I am into the mood of making plain loaf breads recently. Part of the reason is due to the dumpling festival which falls on today. I cannot eat dumplings for breakfast as they may cause bloatedness and are a tad too oily. My family and I, we all have pretty weak digestive systems. Thus, our diets are normally more prone to less oil and healthier versions. So, I made this plain bread loaf which will go well with my kaya. This is really soft and nice. I really like the texture of the bread.
As I have mentioned before, coffee buns are one of my favourites and I never get tired making or eating them. Perhaps it is due to the fact that I am a coffee lover and I find bread made with coffee are just so versatile. You can add raisins, almond, prunes or without anything and it still tastes just as good. So, these are the coffee buns for my breakfast with a cup of what else but Coffee!
This recipe is made with 'tang zhong' (water roux). Somehow or other, I always feel that coffee bread made with water roux are not as soft as other breads made form water roux. I wonder why. But as long as they are not rock buns, I still love the taste.
I would also like to mention here that most of my recipes easily available from blogs of other bloggers. That is why I seldom post up recipes. Another reason is I am really slow in typing so please excuse me. But if I find a particularly good recipe which I obtained somewhere, I would post it up and share with everyone.
It's Dumpling Festival again this Wednesday. Nowadays, there are dumplings with a variety of flavours with some really exotic ones. I have never tried those innovative creations and still prefer the traditional type. As my dad is a Baba, I would consider myself a half nonya. From young, I have grown up eating nonya dumplings made by my mum and somehow or other, I cannot accustomed myself to accept other types of dumplings. But I like the teochew style dumplings which my maternal grandmother used to make. The teochew dumplings encase ingredients like pork, chestnuts, mushrooms and most importantly, tau sar. However, ever since my grandmother passed away many years back, I rarely have the chance to savour the teochew dumplings again.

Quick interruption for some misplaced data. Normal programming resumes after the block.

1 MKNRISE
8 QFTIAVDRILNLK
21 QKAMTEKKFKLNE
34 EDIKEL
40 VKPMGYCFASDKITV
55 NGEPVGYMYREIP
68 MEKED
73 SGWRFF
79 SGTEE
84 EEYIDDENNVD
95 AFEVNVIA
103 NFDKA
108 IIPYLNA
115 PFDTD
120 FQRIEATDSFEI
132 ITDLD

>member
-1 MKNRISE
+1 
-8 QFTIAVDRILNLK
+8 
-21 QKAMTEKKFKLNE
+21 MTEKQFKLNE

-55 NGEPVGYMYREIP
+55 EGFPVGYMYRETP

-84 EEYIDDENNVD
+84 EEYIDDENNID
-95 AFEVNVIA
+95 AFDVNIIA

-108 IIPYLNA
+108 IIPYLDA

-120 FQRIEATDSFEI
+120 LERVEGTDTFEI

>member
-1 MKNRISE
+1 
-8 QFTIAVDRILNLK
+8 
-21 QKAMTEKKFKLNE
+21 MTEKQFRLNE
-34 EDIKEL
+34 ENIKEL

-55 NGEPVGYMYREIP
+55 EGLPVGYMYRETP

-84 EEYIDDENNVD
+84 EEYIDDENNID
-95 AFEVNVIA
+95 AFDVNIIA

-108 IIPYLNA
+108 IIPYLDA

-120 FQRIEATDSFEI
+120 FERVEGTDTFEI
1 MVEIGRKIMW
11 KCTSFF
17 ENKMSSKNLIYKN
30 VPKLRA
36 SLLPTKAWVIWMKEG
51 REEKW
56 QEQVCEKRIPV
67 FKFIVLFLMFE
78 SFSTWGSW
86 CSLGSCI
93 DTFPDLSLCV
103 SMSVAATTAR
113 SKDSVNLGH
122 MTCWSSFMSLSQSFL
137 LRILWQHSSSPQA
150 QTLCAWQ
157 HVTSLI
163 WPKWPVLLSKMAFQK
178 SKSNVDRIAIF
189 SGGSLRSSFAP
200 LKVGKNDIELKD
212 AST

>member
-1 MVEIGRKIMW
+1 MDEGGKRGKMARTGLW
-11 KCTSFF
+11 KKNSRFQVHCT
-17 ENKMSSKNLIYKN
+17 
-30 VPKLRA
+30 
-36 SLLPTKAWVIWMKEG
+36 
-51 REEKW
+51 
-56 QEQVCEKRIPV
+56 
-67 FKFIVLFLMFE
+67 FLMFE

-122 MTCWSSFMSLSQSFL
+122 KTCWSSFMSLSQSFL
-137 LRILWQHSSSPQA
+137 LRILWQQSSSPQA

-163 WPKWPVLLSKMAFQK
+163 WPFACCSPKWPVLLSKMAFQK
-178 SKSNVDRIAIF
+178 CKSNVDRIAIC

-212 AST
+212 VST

One other must have in my family is 'kee chang'. It is healthier and does not contain any traces of oil. For me, 'kee chang' goes really well with kaya and I cannot do without kaya if I were to eat 'kee chang'. Without kaya, I would rather not eat 'kee chang' at all! That's how fussy I am with my affair with 'kee chang'. I must confess that I do not know how to make nonya dumplings and kee chang. It was always my mum who does the frying of ingredients, preparation and wrapping. I am just her assistant for such occasions, helping with washing of leaves and cutting ingredients. I started learning the wrapping skill about 3 years back. Now, I have been promoted (by myself) from just helping with the cutting to wrapping the dumplings. So knowing that my mum will be making the dumplings this weekend, I decided to make my kaya to accompany my kee chang. Making kaya is a tedious task which requires patience, stamina (to keep stirring constantly for an hour or more) and the sheer love of it. The irony is, I am not a great fan of kaya. The only time I can't do without it is when eating 'kee chang'. Weird, isn't it?
Mantou is just like plain bao without any filling. Like bread, it tastes good if you spread jam or peanut butter on it. But I like it just plain so that I can taste the aroma of fermented dough. These mantous are made using the same recipe as the one I used for making the porcupine baos some time back.
I am getting a little lazy in posting these few days but still enthusiastically engaged in my baking rituals. So what have I baked? As usual, I cannot get by without baking breads. I have just bought a bottle of peanut butter spread and thus decided that I should bake something simple and plain so as to make good use of the peanut butter. These humdrum hamburgers may look unenticing but they surely will taste different with a generous spread of peanut butter sandwiched between. The brown sugar plain bread alike... yummy!
And then there are these cute little doggy cookies that I simply had to have my hands on making them. They are just so adorable and tasty!
180g butter 80g horlicks 200g plain flour 25g corn flour 25g milk powder some chocolate rice, chocolate chips and Koko Krunch
Method: Pre-heat oven to 140deg C. Sieve flour, corn flour and milk powder. Cream butter and Horlicks for about three minutes at low speed. Do not overbeat. Mix in flour, cornflour and milk powder to form dough. Divide dough into 10g each and roll into balls. Use two pieces of Koko Krunch to form the 'ears', chocolate rice for the "eyes", and a chocolate chip in the centre for the 'nose'. Bake at 140 deg C for about 25 minutes.